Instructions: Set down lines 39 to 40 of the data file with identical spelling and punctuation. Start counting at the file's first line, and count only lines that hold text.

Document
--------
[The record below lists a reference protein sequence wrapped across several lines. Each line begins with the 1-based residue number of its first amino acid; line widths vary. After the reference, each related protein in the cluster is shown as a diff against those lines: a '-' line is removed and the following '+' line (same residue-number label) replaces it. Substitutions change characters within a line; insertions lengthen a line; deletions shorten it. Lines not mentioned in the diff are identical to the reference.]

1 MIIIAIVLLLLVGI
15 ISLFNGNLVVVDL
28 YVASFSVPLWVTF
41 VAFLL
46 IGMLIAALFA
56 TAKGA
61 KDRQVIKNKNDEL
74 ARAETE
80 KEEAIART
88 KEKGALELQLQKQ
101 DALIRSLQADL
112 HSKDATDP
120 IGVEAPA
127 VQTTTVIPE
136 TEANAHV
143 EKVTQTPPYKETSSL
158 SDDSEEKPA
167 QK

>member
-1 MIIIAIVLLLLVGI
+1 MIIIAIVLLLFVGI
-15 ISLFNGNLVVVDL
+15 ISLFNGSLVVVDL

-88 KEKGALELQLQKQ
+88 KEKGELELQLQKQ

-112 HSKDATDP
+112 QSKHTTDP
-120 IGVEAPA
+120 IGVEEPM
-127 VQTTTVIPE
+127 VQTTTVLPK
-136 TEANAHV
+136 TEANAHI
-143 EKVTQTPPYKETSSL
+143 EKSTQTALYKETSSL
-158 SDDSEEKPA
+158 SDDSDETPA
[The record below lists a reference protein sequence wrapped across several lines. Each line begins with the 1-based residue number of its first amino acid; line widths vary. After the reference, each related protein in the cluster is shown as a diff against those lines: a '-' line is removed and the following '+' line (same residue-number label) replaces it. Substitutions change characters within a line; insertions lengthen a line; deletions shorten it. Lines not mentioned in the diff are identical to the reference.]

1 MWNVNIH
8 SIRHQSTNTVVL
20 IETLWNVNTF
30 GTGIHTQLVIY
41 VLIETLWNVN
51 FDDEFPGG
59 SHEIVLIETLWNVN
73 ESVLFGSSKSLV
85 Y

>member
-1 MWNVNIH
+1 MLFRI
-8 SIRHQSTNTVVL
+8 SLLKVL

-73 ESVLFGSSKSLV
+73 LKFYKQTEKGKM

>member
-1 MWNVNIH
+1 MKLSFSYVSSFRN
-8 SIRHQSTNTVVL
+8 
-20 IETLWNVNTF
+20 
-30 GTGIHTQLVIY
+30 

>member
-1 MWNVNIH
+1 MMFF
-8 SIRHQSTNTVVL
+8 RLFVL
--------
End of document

[The record below lists a reference protein sequence wrapped across several lines. Each line begins with the 1-based residue number of its first amino acid; line widths vary. After the reference, each related protein in the cluster is shown as a diff against those lines: a '-' line is removed and the following '+' line (same residue-number label) replaces it. Substitutions change characters within a line; insertions lengthen a line; deletions shorten it. Lines not mentioned in the diff are identical to the reference.]

1 MWNVNIH